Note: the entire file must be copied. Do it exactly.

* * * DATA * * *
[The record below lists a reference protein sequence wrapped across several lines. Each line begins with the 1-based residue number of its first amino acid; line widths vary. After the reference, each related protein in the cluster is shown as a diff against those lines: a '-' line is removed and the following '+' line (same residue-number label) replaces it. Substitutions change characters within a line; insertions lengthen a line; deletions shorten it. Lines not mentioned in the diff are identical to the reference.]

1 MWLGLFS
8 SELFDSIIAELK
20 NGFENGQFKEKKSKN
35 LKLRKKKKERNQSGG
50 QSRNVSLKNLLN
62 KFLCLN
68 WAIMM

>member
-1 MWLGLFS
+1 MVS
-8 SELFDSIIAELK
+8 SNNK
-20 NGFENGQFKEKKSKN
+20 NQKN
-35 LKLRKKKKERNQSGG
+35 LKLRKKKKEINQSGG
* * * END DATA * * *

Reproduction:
[The record below lists a reference protein sequence wrapped across several lines. Each line begins with the 1-based residue number of its first amino acid; line widths vary. After the reference, each related protein in the cluster is shown as a diff against those lines: a '-' line is removed and the following '+' line (same residue-number label) replaces it. Substitutions change characters within a line; insertions lengthen a line; deletions shorten it. Lines not mentioned in the diff are identical to the reference.]

1 MWLGLFS
8 SELFDSIIAELK
20 NGFENGQFKEKKSKN
35 LKLRKKKKERNQSGG
50 QSRNVSLKNLLN
62 KFLCLN
68 WAIMM

>member
-1 MWLGLFS
+1 MVS
-8 SELFDSIIAELK
+8 SNNK
-20 NGFENGQFKEKKSKN
+20 NQKN
-35 LKLRKKKKERNQSGG
+35 LKLRKKKKEINQSGG